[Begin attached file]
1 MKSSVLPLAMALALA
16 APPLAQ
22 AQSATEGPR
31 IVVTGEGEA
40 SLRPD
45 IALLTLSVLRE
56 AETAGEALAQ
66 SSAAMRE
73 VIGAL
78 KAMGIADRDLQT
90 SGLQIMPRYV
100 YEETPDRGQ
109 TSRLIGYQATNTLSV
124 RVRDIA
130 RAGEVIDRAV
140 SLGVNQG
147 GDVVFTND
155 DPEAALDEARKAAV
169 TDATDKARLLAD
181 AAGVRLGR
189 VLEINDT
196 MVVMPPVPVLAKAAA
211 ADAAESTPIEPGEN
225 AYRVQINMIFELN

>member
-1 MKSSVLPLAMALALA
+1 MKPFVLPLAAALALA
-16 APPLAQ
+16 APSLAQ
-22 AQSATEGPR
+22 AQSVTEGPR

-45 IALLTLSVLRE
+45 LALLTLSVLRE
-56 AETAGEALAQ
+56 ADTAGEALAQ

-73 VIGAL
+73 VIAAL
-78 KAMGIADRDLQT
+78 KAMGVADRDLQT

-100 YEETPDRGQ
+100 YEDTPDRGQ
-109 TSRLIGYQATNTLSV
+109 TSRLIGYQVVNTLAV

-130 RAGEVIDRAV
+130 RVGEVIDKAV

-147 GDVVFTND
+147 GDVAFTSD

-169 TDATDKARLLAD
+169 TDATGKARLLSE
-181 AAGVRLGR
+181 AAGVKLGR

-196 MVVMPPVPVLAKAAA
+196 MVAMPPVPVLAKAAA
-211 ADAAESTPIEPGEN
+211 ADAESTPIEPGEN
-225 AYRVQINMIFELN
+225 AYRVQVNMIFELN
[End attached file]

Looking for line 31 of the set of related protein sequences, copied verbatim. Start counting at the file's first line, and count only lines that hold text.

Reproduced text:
+22 AQSVTEGPR